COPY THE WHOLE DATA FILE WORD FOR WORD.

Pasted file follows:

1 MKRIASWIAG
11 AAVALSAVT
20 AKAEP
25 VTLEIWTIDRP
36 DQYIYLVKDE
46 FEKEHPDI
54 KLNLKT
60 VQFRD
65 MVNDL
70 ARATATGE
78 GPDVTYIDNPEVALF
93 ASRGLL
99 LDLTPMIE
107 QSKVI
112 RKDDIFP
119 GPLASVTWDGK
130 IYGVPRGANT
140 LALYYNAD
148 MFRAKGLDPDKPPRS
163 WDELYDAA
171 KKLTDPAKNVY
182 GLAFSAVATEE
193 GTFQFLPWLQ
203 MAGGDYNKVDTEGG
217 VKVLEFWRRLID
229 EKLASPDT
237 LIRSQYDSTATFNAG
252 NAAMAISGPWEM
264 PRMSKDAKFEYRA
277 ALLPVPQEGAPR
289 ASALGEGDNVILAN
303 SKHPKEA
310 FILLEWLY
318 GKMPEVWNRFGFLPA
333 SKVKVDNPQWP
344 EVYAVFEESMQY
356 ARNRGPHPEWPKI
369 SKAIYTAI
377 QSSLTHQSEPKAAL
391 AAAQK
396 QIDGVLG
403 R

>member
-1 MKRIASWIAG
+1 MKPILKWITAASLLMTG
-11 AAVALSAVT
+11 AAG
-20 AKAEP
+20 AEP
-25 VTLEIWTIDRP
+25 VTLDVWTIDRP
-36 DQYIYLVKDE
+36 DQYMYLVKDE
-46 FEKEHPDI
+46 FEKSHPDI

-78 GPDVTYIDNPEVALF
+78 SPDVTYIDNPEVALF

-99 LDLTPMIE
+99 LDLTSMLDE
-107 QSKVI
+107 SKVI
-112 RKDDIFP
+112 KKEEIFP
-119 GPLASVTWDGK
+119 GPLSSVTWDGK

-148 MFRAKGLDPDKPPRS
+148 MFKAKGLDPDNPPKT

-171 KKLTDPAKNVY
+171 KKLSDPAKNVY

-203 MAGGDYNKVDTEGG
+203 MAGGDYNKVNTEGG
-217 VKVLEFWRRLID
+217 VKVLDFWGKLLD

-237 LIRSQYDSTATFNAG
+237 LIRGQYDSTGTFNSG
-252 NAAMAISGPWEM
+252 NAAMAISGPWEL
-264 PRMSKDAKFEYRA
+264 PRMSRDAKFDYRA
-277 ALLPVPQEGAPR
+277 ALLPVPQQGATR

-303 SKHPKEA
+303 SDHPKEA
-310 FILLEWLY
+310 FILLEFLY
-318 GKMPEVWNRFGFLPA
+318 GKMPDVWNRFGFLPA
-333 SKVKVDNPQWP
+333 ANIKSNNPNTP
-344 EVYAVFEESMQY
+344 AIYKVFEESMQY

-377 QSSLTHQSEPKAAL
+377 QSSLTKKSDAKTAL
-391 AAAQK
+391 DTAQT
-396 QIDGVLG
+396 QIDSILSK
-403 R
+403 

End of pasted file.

1 MKRIASWIAG
11 AAVALSAVT
20 AKAEP
25 VTLEIWTIDRP
36 DQYIYLVKDE
46 FEKEHPDI
54 KLNLKT
60 VQFRD
65 MVNDL
70 ARATATGE
78 GPDVTYIDNPEVALF
93 ASRGLL
99 LDLTPMIE
107 QSKVI
112 RKDDIFP
119 GPLASVTWDGK
130 IYGVPRGANT
140 LALYYNAD
148 MFRAKGLDPDKPPRS
163 WDELYDAA
171 KKLTDPAKNVY
182 GLAFSAVATEE
193 GTFQFLPWLQ
203 MAGGDYNKVDTEGG
217 VKVLEFWRRLID
229 EKLASPDT
237 LIRSQYDSTATFNAG
252 NAAMAISGPWEM
264 PRMSKDAKFEYRA
277 ALLPVPQEGAPR
289 ASALGEGDNVILAN
303 SKHPKEA
310 FILLEWLY
318 GKMPEVWNRFGFLPA
333 SKVKVDNPQWP
344 EVYAVFEESMQY
356 ARNRGPHPEWPKI
369 SKAIYTAI
377 QSSLTHQSEPKAAL
391 AAAQK
396 QIDGVLG
403 R

>member
-1 MKRIASWIAG
+1 MKPILKWITAASLLMTG
-11 AAVALSAVT
+11 AAG
-20 AKAEP
+20 AEP
-25 VTLEIWTIDRP
+25 VTLDVWTIDRP
-36 DQYIYLVKDE
+36 DQYMYLVKDE
-46 FEKEHPDI
+46 FEKSHPDI

-78 GPDVTYIDNPEVALF
+78 SPDVTYIDNPEVALF

-99 LDLTPMIE
+99 LDLTSMLDE
-107 QSKVI
+107 SKVI
-112 RKDDIFP
+112 KKEEIFP
-119 GPLASVTWDGK
+119 GPLSSVTWDGK

-148 MFRAKGLDPDKPPRS
+148 MFKAKGLDPDNPPKT

-171 KKLTDPAKNVY
+171 KKLSDPAKNVY

-203 MAGGDYNKVDTEGG
+203 MAGGDYNKVNTEGG
-217 VKVLEFWRRLID
+217 VKVLDFWGKLLD

-237 LIRSQYDSTATFNAG
+237 LIRGQYDSTGTFNSG
-252 NAAMAISGPWEM
+252 NAAMAISGPWEL
-264 PRMSKDAKFEYRA
+264 PRMSRDAKFDYRA
-277 ALLPVPQEGAPR
+277 ALLPVPQQGATR

-303 SKHPKEA
+303 SDHPKEA
-310 FILLEWLY
+310 FILLEFLY
-318 GKMPEVWNRFGFLPA
+318 GKMPDVWNRFGFLPA
-333 SKVKVDNPQWP
+333 ANIKSNNPNTP
-344 EVYAVFEESMQY
+344 AIYKVFEESMQY

-377 QSSLTHQSEPKAAL
+377 QSSLTKKSDAKTAL
-391 AAAQK
+391 DTAQT
-396 QIDGVLG
+396 QIDSILSK
-403 R
+403 